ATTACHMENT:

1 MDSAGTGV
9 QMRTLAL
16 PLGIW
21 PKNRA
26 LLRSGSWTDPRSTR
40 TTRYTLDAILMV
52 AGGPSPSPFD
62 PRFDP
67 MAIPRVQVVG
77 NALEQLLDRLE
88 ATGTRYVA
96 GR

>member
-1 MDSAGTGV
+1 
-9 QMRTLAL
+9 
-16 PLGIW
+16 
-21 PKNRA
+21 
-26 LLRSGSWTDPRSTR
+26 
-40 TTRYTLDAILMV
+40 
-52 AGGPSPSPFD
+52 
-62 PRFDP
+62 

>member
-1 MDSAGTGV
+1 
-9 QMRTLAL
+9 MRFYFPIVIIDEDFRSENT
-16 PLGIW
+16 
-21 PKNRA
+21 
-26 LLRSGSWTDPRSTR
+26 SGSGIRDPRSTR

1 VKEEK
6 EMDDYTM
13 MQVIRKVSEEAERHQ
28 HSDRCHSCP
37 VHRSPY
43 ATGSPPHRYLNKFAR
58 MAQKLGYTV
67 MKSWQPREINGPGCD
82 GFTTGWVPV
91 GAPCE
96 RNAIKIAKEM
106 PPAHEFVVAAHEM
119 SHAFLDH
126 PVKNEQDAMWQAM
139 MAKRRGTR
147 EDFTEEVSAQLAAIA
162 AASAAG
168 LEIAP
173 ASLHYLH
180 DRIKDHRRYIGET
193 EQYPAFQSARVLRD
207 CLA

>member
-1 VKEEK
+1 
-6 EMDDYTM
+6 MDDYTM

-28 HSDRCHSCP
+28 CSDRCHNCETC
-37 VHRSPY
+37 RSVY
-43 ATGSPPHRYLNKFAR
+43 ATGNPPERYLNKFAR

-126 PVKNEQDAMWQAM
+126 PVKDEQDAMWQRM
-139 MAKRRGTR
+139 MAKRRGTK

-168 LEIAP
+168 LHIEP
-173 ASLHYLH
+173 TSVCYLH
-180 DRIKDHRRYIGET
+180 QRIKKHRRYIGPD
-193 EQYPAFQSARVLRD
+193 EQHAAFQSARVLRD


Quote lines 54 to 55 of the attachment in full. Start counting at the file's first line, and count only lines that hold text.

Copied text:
126 PVKNEQDAMWQAM
139 MAKRRGTR